Nimona – a winter specialty from Benares

A delectable winter goodness from fresh peas…

Come winter and there is an abundance of fresh fruits and vegetables in our country. Red carrots, fresh pearly peas, grapes, amla and so the list goes on. In my family everybody loves green peas. In fact, since it is available all the year round in its frozen form, it is consumed almost daily in our diet in some form or the other.

My husband makes lovely peas kachoris (on the lines of Gujarati lilva kachoris) on RARE ocassions šŸ˜‰ (Hope he is reading this and gets the message!) Hare matar ki sabzi, Maharashtrian usal, matar paratha, matar pulao are all tried and repeated recipes. Ā I already made amla pickle, gajar halwa this winter to enjoy their seasonal goodness and wanted to try something unique with fresh peas.Ā Nevertheless, I chanced upon this article on NDTV on 10 Best Winter Foods and there I spotted Nimona. And then soon again I saw its recipe on TV as one of the special dishes of Benares. It looked really good and tempting. Served on a thali with numerous other traditional heirloom dishes, it looked rich green and inviting. It is supposed to be had with pooris, rotis or piping hot rice (as one of my UP-bred friend pointed it out).

So yesterday, I ordered 1kg of fresh peas, sincerely shelled them and got this lovely dish made. Some people make it with aloo, or moong dal wadis or simply plain without any additions. Onions, tomatoes and garlic too are optional. I googled and got many recipes for it with all these variations and then decided to get it done the satvik way – without onions – without garlic and with minimum spices – to enjoy the robust, earthy and mildly sweet flavour of peas, the way it is traditionally prepared in our City of Gods.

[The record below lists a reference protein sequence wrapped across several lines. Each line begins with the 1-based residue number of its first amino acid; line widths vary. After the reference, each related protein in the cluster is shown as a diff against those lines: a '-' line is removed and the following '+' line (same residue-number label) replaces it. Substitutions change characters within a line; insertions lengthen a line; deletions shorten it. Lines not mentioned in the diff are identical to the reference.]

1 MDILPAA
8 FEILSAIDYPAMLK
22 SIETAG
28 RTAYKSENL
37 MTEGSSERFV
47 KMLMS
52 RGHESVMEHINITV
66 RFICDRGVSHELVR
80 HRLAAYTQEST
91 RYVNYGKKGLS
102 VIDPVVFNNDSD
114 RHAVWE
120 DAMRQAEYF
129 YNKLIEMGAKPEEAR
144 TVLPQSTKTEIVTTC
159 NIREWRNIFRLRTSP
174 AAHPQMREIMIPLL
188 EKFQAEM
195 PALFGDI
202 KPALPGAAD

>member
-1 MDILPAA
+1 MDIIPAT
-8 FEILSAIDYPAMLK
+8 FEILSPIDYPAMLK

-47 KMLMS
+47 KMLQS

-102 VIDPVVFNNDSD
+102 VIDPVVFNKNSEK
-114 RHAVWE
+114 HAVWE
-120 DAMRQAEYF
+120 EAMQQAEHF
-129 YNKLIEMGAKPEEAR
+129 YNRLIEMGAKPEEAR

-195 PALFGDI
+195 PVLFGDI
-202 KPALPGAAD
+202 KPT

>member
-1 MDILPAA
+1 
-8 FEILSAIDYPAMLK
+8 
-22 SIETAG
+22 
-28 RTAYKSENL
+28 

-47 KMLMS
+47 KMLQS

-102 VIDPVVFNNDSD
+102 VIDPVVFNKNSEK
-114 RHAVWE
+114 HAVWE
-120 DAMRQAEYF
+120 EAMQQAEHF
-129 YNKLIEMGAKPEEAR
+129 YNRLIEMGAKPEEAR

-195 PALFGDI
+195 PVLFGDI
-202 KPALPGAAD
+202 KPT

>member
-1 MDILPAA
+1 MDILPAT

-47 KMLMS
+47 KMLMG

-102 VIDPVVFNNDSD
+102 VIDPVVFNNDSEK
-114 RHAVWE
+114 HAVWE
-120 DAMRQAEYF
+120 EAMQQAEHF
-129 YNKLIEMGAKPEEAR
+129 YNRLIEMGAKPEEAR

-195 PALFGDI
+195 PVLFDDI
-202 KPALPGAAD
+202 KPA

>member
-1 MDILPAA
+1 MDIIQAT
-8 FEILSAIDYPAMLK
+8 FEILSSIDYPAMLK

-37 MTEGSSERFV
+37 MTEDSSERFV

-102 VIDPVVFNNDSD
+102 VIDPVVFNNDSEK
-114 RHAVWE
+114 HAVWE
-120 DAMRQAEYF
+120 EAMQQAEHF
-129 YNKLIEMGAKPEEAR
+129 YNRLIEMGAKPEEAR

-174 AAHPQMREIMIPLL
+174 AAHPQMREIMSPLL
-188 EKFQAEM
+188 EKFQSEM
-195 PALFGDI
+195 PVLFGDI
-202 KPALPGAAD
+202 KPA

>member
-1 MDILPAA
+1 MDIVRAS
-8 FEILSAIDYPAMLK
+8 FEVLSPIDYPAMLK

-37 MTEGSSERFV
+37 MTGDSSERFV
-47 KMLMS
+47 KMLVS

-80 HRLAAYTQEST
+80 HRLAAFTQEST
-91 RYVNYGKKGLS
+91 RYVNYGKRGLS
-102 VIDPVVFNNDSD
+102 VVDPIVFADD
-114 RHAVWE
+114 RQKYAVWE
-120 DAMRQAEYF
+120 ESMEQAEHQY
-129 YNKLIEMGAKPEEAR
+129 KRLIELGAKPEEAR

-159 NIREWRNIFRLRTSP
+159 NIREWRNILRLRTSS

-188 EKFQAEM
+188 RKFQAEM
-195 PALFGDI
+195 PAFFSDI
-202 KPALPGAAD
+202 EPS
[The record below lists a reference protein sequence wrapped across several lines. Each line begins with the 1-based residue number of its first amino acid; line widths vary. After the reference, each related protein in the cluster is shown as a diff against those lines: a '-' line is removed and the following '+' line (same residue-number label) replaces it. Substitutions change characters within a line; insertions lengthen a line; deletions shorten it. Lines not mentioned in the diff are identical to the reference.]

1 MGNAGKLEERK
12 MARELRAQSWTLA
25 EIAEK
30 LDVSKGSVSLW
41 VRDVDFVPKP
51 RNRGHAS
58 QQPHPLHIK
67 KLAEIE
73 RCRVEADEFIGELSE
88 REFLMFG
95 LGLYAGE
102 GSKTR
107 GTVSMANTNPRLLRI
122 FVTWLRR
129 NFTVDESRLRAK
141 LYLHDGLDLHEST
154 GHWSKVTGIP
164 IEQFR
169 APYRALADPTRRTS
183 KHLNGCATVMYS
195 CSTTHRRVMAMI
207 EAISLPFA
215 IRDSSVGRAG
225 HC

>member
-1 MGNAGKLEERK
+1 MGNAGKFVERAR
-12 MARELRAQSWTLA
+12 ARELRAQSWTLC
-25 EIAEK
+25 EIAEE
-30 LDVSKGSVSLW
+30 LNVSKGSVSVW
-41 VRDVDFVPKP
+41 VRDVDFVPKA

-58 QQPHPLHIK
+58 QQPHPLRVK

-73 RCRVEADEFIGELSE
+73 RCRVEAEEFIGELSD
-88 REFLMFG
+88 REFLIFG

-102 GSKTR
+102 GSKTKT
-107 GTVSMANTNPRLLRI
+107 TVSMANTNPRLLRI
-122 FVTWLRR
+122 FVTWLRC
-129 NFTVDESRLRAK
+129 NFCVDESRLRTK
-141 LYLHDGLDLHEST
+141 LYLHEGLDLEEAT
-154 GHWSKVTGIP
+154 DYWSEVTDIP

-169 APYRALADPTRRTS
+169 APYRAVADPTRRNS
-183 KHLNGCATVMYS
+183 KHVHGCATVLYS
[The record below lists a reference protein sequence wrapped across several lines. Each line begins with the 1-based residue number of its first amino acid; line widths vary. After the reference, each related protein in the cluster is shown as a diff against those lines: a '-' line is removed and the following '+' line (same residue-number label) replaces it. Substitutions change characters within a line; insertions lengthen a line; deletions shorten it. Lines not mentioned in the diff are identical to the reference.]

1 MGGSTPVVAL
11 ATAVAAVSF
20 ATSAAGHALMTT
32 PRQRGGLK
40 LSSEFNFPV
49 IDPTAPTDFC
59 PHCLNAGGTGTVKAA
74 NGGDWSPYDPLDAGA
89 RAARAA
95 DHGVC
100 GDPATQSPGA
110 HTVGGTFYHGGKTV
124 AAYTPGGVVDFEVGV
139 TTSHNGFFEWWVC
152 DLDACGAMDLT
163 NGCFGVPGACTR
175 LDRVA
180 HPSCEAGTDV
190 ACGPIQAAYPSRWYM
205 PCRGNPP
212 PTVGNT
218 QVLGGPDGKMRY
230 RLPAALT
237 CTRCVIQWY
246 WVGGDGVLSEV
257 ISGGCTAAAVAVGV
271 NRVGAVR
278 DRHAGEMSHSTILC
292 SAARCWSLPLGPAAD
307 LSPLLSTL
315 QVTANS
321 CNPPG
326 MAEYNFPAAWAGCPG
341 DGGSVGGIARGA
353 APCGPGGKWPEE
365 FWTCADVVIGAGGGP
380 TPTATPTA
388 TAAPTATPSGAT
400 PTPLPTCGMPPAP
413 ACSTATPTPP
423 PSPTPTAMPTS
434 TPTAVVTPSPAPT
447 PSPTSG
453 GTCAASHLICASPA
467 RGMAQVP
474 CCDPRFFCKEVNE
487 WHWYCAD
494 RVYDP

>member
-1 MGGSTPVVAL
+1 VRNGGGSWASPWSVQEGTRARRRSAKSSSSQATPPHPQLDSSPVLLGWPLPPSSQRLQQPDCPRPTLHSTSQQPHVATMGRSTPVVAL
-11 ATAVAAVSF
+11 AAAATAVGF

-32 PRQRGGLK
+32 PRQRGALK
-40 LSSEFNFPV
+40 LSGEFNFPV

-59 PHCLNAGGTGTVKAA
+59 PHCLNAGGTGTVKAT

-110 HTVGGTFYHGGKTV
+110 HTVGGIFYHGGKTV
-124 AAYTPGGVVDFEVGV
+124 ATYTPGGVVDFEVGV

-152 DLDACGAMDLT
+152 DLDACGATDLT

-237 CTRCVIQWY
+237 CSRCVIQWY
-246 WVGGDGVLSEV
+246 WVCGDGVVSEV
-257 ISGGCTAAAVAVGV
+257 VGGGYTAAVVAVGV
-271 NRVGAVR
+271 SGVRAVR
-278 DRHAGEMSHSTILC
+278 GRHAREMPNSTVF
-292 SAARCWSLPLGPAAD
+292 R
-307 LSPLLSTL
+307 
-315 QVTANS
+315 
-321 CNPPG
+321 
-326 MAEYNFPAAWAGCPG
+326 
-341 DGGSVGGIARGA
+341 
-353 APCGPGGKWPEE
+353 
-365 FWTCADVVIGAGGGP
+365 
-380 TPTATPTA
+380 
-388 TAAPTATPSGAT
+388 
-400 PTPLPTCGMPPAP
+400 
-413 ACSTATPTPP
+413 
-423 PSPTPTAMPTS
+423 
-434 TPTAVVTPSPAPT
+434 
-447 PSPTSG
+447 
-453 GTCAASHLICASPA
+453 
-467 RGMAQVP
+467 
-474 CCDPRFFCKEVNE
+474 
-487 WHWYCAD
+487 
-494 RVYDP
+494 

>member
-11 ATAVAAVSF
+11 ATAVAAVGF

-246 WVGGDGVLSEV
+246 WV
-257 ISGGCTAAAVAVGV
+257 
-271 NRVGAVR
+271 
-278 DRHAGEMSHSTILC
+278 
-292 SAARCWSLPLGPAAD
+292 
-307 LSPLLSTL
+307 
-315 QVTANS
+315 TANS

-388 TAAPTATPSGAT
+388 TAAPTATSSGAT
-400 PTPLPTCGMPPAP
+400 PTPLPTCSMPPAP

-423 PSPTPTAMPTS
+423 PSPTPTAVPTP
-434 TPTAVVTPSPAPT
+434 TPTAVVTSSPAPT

Recipe:

1 cup fresh, shelled peas

1 inch ginger

2 green chillies

1 tsp Jeera

1 tsp turmeric

2 tbsp ghee

1 pinch asafoetida

Water – around 2 cups

Salt- to taste

Chopped coriander leaves and lemon wedges to serve along with.

Method:

Grind the fresh peas along with the chillies and ginger to a coarse paste without adding any water. In a kadhai, heat the ghee and temper it with jeera and asafoetida. When the jeera starts changing colour, add the turmeric and peas paste to the kadhai and fry till the peas get cooked and its raw smell is gone. To this paste, add sufficient water and boil it till the mixture starts thickening. Add salt and boil it a bit. Adjust consistency with water as per your liking.

Serve it with chopped coriander leaves and a lemon wedge on the side. We had it as a soup and paired it up with veg biryani for dinner.

Happy Burping!

 

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